Bitcoin prices have rebounded in recent days, once again surpassing the $43,000 mark, and coinciding with speculation that sanction-resistant digital assets could provide a way for Russian institutions to circumvent a wave of international financial restrictions now slamming its banks and currency. Just prior to the invasion of Ukraine, Russia laid out a friendly regulatory framework for cryptocurrencies and Bitcoin mining.
Though the idea of Russia officially utilizing Bitcoin as a secure, borderless payment network seems unlikely, it could very well be done. However, that only speaks to the neutrality of decentralized networks, as anyone can gain the same level of access and security on Bitcoin’s blockchain. That includes Ukraine, who has managed to leverage cryptocurrencies to fight back against Russian aggression, as well as everyday Russians who may oppose their regime’s decisions and need a way to opt out of the rapidly-depreciating Ruble.
Related Assets: Bitcoin (BTC-USD), Ethereum (ETH-USD), USD Tether (USDT-USD)
Russia, Ukraine Could Leverage Recent Cryptocurrency Adoption
Russia’s recent invasion of Ukraine has spurred a wave of condemnation and sanctions from major economies like the US, UK, and EU. Russia is set to be mostly restricted from accessing the SWIFT international payment system, leaving many banks effectively disconnected from the global financial system.
In the wake of that news, headlines from outlets like The New York Times, Wall Street Journal, and Bloomberg have claimed Bitcoin (BTC) and other digital assets could soon be utilized as a sort of backdoor for Russian institutions to skirt financial sanctions by using decentralized payment networks like Bitcoin.
Just prior to the invasion, Russia and its central bank laid out a framework for regulation of Bitcoin mining and cryptocurrencies’ uses within the financial system. As MRP noted last month, Russian President Vladimir Putin himself urged government officials to reach a consensus on how to regulate cryptocurrencies and support mining in the country. Russia has the third-largest amount of computing power dedicated to Bitcoin mining, trailing Kazakhstan and the US.
On February 21, the finance ministry released a draft proposal that would continue allowing Russians to own cryptocurrencies as an investment but limit their ability to be used as payment for goods and services. A Russian government report estimates that there are more than 12 million cryptocurrency wallets opened by Russian citizens, and the amount of the funds held by Russians is equivalent to roughly $23.9 billion.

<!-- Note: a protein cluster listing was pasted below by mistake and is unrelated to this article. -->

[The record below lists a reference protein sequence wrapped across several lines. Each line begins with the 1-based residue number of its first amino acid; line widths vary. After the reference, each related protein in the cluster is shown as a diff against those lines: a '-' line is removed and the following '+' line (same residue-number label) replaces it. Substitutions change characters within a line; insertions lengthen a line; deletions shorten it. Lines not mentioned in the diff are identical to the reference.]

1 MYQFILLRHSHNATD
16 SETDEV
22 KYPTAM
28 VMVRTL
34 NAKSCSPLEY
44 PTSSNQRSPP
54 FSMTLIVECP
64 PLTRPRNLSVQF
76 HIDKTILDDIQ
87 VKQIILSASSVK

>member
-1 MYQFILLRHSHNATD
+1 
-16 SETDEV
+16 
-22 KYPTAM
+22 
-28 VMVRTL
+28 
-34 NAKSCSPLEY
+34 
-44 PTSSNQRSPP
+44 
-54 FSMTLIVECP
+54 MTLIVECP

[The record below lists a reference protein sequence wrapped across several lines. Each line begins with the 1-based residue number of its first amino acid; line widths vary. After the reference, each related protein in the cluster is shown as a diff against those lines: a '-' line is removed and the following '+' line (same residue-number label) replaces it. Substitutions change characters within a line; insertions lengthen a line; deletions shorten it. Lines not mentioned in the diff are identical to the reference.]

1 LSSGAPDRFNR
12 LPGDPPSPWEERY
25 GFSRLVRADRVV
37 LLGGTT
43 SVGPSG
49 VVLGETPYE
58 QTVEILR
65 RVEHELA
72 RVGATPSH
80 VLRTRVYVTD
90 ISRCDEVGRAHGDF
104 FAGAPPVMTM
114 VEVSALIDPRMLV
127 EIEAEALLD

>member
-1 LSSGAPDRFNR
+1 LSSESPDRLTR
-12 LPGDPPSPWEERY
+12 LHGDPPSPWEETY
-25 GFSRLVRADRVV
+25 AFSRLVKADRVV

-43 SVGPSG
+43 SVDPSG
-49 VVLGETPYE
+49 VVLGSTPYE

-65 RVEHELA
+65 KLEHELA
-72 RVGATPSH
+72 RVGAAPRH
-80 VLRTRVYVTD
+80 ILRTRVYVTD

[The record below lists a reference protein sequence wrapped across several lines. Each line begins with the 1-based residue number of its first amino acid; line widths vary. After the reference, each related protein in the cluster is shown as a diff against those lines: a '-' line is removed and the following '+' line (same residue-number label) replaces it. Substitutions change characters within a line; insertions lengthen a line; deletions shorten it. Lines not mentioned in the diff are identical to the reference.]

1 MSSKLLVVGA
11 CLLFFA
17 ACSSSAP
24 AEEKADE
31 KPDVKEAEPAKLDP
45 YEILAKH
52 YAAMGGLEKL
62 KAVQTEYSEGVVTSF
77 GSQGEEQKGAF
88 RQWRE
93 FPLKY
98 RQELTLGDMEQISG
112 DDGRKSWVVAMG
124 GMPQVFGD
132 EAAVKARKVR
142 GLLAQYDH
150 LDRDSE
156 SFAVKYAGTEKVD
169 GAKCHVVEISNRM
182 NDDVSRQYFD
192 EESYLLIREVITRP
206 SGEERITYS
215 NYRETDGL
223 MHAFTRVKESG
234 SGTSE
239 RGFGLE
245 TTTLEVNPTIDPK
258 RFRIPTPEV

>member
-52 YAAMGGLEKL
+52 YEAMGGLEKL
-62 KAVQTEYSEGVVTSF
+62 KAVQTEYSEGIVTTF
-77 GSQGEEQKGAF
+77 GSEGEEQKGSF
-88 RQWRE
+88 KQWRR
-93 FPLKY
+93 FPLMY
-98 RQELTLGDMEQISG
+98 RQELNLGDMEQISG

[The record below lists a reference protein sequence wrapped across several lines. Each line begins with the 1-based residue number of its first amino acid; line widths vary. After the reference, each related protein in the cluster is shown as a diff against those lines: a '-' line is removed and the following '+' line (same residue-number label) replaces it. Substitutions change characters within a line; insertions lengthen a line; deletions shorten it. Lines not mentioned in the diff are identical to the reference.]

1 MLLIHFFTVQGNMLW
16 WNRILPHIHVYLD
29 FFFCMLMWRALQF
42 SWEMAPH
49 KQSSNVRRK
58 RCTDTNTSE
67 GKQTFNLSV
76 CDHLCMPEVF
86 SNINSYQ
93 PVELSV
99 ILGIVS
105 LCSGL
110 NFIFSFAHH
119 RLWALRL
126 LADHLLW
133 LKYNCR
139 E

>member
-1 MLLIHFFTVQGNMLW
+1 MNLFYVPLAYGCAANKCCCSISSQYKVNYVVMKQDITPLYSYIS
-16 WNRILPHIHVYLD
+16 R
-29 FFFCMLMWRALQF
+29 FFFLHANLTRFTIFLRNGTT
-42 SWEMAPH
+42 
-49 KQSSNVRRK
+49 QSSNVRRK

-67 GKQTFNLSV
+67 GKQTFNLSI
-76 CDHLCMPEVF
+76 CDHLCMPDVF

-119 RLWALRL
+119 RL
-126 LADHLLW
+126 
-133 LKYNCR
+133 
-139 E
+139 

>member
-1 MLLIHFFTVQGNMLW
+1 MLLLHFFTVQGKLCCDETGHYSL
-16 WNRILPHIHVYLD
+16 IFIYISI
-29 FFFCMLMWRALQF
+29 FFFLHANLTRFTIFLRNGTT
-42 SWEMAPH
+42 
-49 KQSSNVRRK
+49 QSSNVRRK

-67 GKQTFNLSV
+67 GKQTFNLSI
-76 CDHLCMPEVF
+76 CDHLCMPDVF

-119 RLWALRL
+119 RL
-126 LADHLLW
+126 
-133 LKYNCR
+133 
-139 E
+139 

It’s likely Russia had anticipated a wave of international sanctions as blowback for any incursion into Ukraine, so the timing of the nation’s move to embrace digital assets may be more than coincidence.
Because a digital asset like Bitcoin operates on a decentralized network that is not hosted or controlled by any centralized server or organization, there is no way for a government or other authority to block or reverse transactions. This level of security does present the opportunity for anyone to use the blockchain as a secure, borderless payment channel, but that is only testament to Bitcoin’s neutrality. All users of the network are granted the same level of access and security.
Russia has spent the last decade accumulating physical gold, likely with the intention of maintaining liquidity in spite of sanctions that might undermine their currency or strangle their access to sovereign debt markets. With that exact scenario now taking place, Russia is likely to lean on 2,300 tonnes of gold reserves as a war chest. It is well understood that gold is simply a store of value that has no sentience or complicity in the motivations of its owner. It’s a yellow rock that has just the right confluence of factors (durability, portability, divisibility, uniformity, limited supply, and acceptability) to represent a strong form of money. Aside from its lack of mass, a feature that makes it more portable and secure, Bitcoin largely follows that same description.
Further, it is worth noting that the Ukrainian government also passed pro-Bitcoin legislation just before the Russian invasion and is now benefitting from significant donations of digital assets.
Following hundreds of thousands of dollars flowing into pro-Ukrainian causes sponsored by NGOs like Come Back Alive, the Ukrainian government set up official cryptocurrency addresses for donations of Bitcoin, Ethereum, and USD Tether (a stablecoin pegged to the US dollar) to support their armed forces. As of yesterday, blockchain analysis…
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